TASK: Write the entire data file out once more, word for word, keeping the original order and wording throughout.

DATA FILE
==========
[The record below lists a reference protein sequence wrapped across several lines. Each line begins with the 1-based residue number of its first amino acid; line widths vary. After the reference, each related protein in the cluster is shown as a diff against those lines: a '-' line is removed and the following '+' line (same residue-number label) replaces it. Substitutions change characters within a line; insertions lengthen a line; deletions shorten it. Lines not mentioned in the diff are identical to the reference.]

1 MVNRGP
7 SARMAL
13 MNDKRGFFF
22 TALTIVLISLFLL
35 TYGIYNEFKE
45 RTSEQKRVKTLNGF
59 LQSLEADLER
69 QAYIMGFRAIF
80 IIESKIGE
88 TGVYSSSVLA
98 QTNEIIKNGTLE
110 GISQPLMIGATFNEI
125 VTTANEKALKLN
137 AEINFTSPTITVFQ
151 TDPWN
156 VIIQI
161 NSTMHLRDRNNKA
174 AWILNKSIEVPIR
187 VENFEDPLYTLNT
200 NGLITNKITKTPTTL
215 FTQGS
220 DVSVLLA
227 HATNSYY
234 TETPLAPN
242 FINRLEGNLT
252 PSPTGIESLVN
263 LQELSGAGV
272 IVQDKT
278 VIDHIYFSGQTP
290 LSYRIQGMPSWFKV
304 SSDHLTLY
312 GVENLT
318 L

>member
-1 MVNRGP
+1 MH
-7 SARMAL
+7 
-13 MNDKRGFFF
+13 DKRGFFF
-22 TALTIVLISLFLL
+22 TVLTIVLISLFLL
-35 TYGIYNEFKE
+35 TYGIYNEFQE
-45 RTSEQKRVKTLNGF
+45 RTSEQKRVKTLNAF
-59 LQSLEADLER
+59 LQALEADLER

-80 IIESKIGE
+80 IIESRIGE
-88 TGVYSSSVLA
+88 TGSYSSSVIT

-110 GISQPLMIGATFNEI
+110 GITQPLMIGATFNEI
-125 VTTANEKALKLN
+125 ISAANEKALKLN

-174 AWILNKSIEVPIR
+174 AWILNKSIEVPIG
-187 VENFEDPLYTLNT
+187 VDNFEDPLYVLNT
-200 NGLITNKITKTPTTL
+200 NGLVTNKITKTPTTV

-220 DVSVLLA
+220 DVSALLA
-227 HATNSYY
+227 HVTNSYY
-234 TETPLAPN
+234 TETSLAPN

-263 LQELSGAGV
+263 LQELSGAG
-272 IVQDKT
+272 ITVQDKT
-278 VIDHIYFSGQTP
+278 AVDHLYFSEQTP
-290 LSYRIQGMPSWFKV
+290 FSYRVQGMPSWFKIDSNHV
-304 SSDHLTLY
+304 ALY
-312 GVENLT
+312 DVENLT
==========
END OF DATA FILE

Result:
[The record below lists a reference protein sequence wrapped across several lines. Each line begins with the 1-based residue number of its first amino acid; line widths vary. After the reference, each related protein in the cluster is shown as a diff against those lines: a '-' line is removed and the following '+' line (same residue-number label) replaces it. Substitutions change characters within a line; insertions lengthen a line; deletions shorten it. Lines not mentioned in the diff are identical to the reference.]

1 MVNRGP
7 SARMAL
13 MNDKRGFFF
22 TALTIVLISLFLL
35 TYGIYNEFKE
45 RTSEQKRVKTLNGF
59 LQSLEADLER
69 QAYIMGFRAIF
80 IIESKIGE
88 TGVYSSSVLA
98 QTNEIIKNGTLE
110 GISQPLMIGATFNEI
125 VTTANEKALKLN
137 AEINFTSPTITVFQ
151 TDPWN
156 VIIQI
161 NSTMHLRDRNNKA
174 AWILNKSIEVPIR
187 VENFEDPLYTLNT
200 NGLITNKITKTPTTL
215 FTQGS
220 DVSVLLA
227 HATNSYY
234 TETPLAPN
242 FINRLEGNLT
252 PSPTGIESLVN
263 LQELSGAGV
272 IVQDKT
278 VIDHIYFSGQTP
290 LSYRIQGMPSWFKV
304 SSDHLTLY
312 GVENLT
318 L

>member
-1 MVNRGP
+1 MH
-7 SARMAL
+7 
-13 MNDKRGFFF
+13 DKRGFFF
-22 TALTIVLISLFLL
+22 TVLTIVLISLFLL
-35 TYGIYNEFKE
+35 TYGIYNEFQE
-45 RTSEQKRVKTLNGF
+45 RTSEQKRVKTLNAF
-59 LQSLEADLER
+59 LQALEADLER

-80 IIESKIGE
+80 IIESRIGE
-88 TGVYSSSVLA
+88 TGSYSSSVIT

-110 GISQPLMIGATFNEI
+110 GITQPLMIGATFNEI
-125 VTTANEKALKLN
+125 ISAANEKALKLN

-174 AWILNKSIEVPIR
+174 AWILNKSIEVPIG
-187 VENFEDPLYTLNT
+187 VDNFEDPLYVLNT
-200 NGLITNKITKTPTTL
+200 NGLVTNKITKTPTTV

-220 DVSVLLA
+220 DVSALLA
-227 HATNSYY
+227 HVTNSYY
-234 TETPLAPN
+234 TETSLAPN

-263 LQELSGAGV
+263 LQELSGAG
-272 IVQDKT
+272 ITVQDKT
-278 VIDHIYFSGQTP
+278 AVDHLYFSEQTP
-290 LSYRIQGMPSWFKV
+290 FSYRVQGMPSWFKIDSNHV
-304 SSDHLTLY
+304 ALY
-312 GVENLT
+312 DVENLT